Reflecting on how visitors consume information these days, Superintendent Cam Sholly says Yellowstone connectivity upgrades are inevitable — and he also wants to keep them as unobtrusive as possible.
In an ideal world, visitors would turn off their cellphones during their Yellowstone National Park visits, preferring to commune with nature and patiently await an Old Faithful eruption or two. And, indeed, many visitors do indeed adopt this approach to a Yellowstone visit.
But for others, being connected is part of everyday life. Whether it’s a family that wants to communicate with cellphones or the business professional who wants to hit the WiFi to stay connected with the office, it’s impossible to deny the inevitable. And that means acknowledging the future expansion of Yellowstone connectivity in the form of expanded WiFi and cell service.
Discuss Yellowstone connectivity and you’ll get a variety of responses. Some opposite it because of the impact it makes on the environment: no one wants to see a cell tower, even if it’s painted green to blend into the landscape. But others say there are legitimate safety reasons to embrace Yellowstone connectivity.
Pleasing all sides–or at least acknowledging their concerns, anyway–is what a Yellowstone superintendent does. In remarks at the Cody Chamber of Commerce’s annual National Parks Day Luncheon, Sholly laid out a vision of improved Yellowstone connectivity that would improve snd widen cell and WiFi within the Park’s developed area without visitors noticing. From the Powell Tribune:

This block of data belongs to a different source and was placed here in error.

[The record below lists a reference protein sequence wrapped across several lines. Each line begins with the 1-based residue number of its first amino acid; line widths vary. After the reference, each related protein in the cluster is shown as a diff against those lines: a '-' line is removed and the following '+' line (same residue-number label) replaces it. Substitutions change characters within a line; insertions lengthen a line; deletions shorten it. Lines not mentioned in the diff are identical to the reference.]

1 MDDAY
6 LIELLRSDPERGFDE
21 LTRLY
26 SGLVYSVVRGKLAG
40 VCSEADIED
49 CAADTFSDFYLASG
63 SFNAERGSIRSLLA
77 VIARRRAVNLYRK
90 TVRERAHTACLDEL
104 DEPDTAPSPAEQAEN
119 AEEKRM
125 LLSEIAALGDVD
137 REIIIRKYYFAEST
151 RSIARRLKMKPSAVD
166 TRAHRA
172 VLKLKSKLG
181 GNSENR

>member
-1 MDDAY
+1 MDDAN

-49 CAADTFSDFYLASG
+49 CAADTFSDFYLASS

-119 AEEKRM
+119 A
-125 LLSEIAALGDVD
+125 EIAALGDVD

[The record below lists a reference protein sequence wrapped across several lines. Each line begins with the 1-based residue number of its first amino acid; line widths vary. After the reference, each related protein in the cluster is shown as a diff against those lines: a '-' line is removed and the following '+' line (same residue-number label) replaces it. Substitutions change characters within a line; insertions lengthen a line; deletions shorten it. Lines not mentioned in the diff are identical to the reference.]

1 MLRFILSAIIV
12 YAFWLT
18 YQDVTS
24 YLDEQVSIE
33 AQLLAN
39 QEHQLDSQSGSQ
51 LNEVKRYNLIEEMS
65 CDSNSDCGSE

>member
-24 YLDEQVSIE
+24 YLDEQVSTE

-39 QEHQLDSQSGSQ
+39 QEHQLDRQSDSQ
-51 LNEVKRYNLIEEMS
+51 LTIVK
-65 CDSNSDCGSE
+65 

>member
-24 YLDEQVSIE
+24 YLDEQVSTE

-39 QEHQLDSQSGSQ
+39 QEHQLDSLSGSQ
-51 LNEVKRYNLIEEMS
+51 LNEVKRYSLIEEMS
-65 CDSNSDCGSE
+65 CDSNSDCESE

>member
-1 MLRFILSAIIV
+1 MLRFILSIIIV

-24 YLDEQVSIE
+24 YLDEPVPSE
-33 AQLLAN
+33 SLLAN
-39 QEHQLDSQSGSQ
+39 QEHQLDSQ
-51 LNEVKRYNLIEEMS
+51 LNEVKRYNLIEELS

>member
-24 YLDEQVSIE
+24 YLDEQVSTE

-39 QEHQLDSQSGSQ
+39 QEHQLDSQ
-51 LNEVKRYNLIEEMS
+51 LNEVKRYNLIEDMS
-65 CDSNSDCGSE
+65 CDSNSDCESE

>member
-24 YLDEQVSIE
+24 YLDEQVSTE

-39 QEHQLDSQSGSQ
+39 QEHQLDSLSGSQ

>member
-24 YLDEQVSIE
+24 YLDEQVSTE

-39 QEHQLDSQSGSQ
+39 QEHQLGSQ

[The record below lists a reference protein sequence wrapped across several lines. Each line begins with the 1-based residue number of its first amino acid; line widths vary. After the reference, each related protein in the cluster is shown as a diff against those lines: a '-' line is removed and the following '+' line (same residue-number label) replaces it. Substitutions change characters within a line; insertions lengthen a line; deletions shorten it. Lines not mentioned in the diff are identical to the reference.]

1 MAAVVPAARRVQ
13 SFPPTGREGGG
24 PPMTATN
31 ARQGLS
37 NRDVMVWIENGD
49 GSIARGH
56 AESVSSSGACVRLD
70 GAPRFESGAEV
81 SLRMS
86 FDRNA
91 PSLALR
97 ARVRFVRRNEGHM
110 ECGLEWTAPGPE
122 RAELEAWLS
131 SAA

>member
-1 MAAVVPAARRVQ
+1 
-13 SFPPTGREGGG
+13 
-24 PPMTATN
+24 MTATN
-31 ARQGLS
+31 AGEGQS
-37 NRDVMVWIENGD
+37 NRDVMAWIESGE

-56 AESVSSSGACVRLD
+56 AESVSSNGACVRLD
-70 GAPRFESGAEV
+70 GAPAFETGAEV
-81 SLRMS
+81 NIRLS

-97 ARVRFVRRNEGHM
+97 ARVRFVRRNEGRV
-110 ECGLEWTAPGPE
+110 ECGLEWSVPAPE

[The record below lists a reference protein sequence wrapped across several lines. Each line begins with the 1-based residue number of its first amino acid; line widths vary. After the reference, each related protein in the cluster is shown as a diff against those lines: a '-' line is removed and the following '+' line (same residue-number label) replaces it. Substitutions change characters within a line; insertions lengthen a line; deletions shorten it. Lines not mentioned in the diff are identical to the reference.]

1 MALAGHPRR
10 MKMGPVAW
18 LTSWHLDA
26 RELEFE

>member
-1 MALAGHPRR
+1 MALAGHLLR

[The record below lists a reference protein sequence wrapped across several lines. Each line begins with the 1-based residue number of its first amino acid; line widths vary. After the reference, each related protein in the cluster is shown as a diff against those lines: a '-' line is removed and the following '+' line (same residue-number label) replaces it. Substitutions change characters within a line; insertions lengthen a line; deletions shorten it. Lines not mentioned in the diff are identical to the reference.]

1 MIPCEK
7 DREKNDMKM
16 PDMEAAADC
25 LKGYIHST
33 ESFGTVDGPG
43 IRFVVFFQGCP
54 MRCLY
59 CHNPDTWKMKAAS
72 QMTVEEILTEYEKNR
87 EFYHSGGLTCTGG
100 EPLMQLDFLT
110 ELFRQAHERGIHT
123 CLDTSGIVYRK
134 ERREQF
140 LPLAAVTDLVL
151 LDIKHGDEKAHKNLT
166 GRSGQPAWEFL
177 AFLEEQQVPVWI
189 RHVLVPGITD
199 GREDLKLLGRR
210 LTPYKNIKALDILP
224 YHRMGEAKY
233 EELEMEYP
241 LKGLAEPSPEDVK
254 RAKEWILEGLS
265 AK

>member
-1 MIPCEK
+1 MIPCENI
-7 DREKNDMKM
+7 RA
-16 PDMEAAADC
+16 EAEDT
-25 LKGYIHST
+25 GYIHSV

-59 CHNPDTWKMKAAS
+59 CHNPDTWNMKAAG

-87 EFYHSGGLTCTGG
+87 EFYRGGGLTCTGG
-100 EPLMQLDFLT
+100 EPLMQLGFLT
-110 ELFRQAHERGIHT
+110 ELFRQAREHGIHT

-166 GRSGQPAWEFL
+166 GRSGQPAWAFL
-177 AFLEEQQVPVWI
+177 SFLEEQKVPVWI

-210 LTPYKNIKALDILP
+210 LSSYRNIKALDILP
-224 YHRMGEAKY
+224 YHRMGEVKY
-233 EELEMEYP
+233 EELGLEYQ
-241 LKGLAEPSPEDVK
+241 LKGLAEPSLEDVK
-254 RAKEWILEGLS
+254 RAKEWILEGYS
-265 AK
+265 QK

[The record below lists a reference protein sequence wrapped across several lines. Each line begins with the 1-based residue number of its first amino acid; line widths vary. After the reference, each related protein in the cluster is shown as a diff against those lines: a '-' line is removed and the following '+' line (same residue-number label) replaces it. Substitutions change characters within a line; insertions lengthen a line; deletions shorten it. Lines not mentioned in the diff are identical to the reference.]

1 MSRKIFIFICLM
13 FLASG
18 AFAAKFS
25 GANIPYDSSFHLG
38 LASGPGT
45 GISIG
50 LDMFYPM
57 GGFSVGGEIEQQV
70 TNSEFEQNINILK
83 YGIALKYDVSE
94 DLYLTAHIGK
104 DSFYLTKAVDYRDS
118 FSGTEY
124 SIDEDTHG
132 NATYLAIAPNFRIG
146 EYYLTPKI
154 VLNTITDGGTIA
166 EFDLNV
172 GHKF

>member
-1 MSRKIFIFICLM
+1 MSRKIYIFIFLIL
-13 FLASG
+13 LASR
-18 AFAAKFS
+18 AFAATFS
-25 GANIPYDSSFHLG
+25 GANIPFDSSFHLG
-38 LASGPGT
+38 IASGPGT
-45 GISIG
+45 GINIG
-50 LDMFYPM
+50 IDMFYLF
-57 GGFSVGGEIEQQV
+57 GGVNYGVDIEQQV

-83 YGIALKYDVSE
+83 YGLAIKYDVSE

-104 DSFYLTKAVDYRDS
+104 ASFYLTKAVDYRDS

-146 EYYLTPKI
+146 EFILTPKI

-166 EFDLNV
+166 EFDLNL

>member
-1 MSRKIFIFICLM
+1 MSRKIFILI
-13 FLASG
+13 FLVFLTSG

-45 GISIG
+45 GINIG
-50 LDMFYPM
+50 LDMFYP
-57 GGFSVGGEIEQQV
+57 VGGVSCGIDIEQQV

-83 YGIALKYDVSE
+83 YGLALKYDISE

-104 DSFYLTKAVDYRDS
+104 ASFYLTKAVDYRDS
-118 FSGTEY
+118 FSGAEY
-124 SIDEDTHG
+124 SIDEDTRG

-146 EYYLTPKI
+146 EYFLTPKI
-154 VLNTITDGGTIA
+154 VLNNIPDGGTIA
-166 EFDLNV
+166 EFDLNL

Sholly said it’s imperative that plans include improvements for connectivity. That will become increasingly important in the coming decades, he said, not only for visitors who want to share their discoveries on social media, but to help recruit employees who are bringing their families to live in parks. However, he said those upgrades won’t come at the expense of the landscape.
“We’re never going to put cell towers in areas — at least while I’m the superintendent — that hurt or damage the scenic integrity of [Yellowstone],” Sholly said. “That will not happen.”
He’s counting on technological improvements to make placement a non-issue.
“[Designs] have evolved substantially; they’re putting cell towers in flag poles and chimneys,” Sholly said. “And I think you’re going to see technology continue to advance to where they are almost invisible to the human eye.”
His remarks were echoed by Grand Teton National Park Acting Superintendent Gopaul Noojibail:
“We need to be open to what other people’s experiences are,” Noojibail said. “Hiking or going into the backcountry is one thing, but people want to be doing their own things — finding their own park.”
Last year the Park beefed up cell service at the Mount Washburn Fire Lookout — a move that drew opposition from several quarters, including the Public Employees for Environmental Responsibility (PEER). We’d expect additional objections if future proposals on Yellowstone connectivity are released.
RELATED STORIES: Improved Yellowstone Cell Service On the Way, Despite Objections; Public Comment Sought on Mount Washburn Antenna Project; Additional Comment Sought on Fire Lookout Project; PEER Criticizes Yellowstone Over Cellphone Coverage